Deacon John Ebel was an industrial microbiologist when he felt the calling to the diaconate.
Ebel, who was ordained in 1996 and is the director of diaconate formation for the Archdiocese of Milwaukee, considers his position working with future deacons a blessing.
“It’s a wonderful life,” Ebel said. “It’s truly been a blessing to my family, to my marriage. I’ve been so blessed to have this position. To a man, they will tell you coming through formation is one of the best times and experiences of their life. Any man who thinks the Lord’s calling them into service should consider the ministry of the diaconate.”
Right now, about 20 prospective deacons are mulling over a 38-page application that is due at the end of May as part of the current biennial selection process for candidates.
While there is no set number of deacon candidates chosen at the end of the summer to begin the four-year training process, Ebel estimates about a dozen to 16 candidates may emerge.
That’s from a group of about 60-80 men in the archdiocese who have made inquiries over the past two years. About 30 of those went through the discernment process.
“In a crude way, every time we go through the process, we lose 50 percent,” Ebel said.
But just getting their hands on the application has required a long journey for the prospective deacons, who have gone through the discernment process sometime in the past two years and then asked their pastor for an endorsement. That endorsement includes a promise of financial help, support, evaluation and involving the candidate in the parish.
From there, the candidates receive a shorter application that is screened before the 38-pager is sent out.
While they are working on the long application, they come in for interviews and there are certain inventories Ebel and his staff will assess the potential deacons on.
In June, Ebel will start to look at all of the information that come in and meet with a committee on admissions and scrutiny. Each candidate goes before a board of about 12 people to be interviewed. The board either votes yes, no or defer on each of the candidates.
Everything is then given to Archbishop Jerome Listecki by late July or early August, and then he makes his decision on who will enter the four-year formation process.
Usually the votes by the board are close to unanimous either in favor or against the candidate; Ebel said it can get sticky if there is a prevailing thought the candidate may need to be deferred.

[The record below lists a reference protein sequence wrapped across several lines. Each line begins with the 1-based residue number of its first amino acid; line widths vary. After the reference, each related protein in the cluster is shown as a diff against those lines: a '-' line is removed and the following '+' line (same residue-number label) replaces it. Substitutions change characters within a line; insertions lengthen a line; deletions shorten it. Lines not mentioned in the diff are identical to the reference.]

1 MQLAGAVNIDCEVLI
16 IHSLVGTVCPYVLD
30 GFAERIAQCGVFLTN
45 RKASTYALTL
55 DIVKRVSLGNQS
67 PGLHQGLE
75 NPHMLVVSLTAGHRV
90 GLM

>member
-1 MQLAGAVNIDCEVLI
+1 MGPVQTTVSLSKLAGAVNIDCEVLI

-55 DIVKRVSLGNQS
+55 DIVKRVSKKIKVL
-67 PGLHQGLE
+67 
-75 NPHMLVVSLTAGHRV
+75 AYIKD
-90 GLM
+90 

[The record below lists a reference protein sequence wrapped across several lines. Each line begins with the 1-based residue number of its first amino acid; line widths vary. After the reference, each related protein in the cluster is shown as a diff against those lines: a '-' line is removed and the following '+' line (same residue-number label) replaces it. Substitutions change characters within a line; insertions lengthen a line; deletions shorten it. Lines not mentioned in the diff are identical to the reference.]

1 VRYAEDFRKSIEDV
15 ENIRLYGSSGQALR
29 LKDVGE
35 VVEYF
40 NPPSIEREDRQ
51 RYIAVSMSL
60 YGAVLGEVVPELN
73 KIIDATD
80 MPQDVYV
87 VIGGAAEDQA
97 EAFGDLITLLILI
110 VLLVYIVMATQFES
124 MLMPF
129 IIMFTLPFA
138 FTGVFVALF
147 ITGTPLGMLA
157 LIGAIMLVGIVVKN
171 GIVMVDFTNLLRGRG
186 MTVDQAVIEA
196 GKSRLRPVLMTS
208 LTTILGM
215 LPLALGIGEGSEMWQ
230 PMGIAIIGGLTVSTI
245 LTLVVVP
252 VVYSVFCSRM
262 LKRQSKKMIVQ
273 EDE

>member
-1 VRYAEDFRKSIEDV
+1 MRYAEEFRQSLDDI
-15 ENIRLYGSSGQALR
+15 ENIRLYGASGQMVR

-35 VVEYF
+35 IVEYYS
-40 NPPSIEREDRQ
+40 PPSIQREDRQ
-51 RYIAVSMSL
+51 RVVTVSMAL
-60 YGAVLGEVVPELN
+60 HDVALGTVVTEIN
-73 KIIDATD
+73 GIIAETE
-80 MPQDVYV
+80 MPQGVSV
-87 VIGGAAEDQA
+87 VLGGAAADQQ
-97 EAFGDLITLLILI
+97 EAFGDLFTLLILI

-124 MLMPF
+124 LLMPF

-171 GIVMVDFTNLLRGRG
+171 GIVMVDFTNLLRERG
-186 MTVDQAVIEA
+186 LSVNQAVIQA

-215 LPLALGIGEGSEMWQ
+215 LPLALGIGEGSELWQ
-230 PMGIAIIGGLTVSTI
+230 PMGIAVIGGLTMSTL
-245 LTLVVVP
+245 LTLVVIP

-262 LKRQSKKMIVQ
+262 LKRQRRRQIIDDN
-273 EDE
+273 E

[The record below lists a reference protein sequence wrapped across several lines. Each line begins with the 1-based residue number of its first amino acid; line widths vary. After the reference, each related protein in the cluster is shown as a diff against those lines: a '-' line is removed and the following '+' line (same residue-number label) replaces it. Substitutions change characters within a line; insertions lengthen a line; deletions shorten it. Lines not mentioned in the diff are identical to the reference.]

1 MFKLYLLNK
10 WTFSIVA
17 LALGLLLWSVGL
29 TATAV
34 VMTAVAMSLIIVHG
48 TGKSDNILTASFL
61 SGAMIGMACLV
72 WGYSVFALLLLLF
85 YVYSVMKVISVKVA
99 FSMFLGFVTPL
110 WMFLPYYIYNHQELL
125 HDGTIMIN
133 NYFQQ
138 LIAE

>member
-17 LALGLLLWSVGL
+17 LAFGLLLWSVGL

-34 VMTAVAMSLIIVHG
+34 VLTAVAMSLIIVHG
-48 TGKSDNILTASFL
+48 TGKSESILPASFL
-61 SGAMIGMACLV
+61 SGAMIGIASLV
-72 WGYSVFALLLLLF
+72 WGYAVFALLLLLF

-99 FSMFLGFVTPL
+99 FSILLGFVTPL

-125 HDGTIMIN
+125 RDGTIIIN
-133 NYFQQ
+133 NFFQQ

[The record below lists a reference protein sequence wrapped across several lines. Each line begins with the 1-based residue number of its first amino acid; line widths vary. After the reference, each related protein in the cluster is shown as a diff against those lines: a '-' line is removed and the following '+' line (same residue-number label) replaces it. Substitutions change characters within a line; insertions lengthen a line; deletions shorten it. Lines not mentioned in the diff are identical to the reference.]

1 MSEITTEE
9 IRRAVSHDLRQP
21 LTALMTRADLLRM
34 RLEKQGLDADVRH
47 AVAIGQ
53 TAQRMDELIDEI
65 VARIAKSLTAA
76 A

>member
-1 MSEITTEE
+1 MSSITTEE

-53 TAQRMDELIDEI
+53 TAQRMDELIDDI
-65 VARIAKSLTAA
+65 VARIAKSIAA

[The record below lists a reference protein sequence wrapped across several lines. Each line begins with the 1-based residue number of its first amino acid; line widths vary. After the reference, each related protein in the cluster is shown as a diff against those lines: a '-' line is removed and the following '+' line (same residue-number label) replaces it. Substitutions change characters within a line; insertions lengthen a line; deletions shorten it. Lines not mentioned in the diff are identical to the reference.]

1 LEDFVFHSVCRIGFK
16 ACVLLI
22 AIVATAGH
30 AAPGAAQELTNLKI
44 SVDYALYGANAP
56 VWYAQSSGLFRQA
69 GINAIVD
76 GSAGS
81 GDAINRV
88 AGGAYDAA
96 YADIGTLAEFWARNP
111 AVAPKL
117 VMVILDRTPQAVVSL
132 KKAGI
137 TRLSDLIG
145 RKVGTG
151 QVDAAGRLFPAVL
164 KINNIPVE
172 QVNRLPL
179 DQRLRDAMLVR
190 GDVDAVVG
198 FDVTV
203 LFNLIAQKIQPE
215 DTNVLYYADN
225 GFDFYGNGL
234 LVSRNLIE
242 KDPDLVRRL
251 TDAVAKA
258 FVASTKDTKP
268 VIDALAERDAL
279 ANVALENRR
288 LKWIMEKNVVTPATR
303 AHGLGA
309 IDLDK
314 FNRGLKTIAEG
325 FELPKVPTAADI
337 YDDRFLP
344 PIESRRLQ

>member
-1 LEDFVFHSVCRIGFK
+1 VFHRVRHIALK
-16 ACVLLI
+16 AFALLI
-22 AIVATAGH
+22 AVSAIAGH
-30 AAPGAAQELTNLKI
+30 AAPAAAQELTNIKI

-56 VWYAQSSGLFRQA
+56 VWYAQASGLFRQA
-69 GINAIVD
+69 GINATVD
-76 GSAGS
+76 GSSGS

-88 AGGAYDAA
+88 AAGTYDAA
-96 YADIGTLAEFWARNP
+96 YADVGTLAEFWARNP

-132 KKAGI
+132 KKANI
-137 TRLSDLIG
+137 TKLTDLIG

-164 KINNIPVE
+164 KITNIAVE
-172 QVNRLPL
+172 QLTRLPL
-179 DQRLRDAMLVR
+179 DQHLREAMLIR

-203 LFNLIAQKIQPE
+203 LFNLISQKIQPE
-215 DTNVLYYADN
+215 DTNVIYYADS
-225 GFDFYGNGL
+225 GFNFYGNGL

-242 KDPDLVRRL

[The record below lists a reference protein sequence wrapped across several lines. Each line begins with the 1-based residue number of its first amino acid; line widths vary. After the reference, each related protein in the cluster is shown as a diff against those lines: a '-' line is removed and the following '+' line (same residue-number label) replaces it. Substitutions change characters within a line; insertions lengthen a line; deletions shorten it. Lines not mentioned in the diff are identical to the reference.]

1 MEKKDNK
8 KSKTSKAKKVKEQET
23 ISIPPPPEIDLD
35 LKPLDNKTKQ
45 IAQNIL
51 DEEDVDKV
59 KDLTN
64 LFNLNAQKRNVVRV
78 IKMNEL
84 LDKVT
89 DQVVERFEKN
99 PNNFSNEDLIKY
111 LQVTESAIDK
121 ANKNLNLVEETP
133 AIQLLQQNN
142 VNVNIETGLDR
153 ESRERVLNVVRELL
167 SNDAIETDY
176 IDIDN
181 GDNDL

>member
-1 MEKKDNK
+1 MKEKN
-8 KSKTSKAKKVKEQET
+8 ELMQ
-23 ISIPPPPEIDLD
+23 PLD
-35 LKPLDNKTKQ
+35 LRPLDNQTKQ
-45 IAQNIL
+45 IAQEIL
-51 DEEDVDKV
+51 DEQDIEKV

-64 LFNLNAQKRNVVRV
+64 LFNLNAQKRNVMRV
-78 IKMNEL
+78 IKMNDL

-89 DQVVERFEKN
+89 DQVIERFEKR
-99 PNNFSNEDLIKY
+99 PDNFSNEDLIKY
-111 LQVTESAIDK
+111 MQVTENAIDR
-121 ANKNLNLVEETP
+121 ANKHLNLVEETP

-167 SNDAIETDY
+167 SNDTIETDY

While it is too late for candidates to enter this year’s class, the next class will form in 2020.
Ebel said now is a good time for those believe they may be called to serving as a deacon to begin the process.
The first step would be to talk to your spouse and adult kids and then to contact Ebel’s office (414-758-2212; firstname.lastname@example.org).
He also suggests attending an informational session held throughout the archdiocese, contacting your pastor and/or deacon at your parish, and taking stock of the ministries you have been involved with in the Church.
“Have you been with people who find themselves in trouble because that’s where the deacon finds himself,” Ebel said.
He said class sizes are staying steady, which he considers a victory.
After candidates are chosen, they start their four-year program in September, spending every Tuesday and every other Saturday in classes for three 12-week sessions every year.
Their first year is spent in aspirancy, and then they’re evaluated again before moving into the three-year formation process.
While you have to be 35 years old to become a deacon, Ebel said usually the candidates are much older.
“It’s hard to get young people because of the commitment,” Ebel said. “They’re still trying to become who God created them to be. Most men will say ‘I’m so blessed, and I’ve been so fortunate, that I want to give back to God, and I feel this calling coming and I want to respond to it,’ so that comes a little later in life.”
However, he thinks there may be an advantage to entering the diaconate at a younger age.
“We encourage the younger men because, quite frankly, sometimes it’s easier to do when you have little kids because they don’t know dad’s not around,” Ebel said.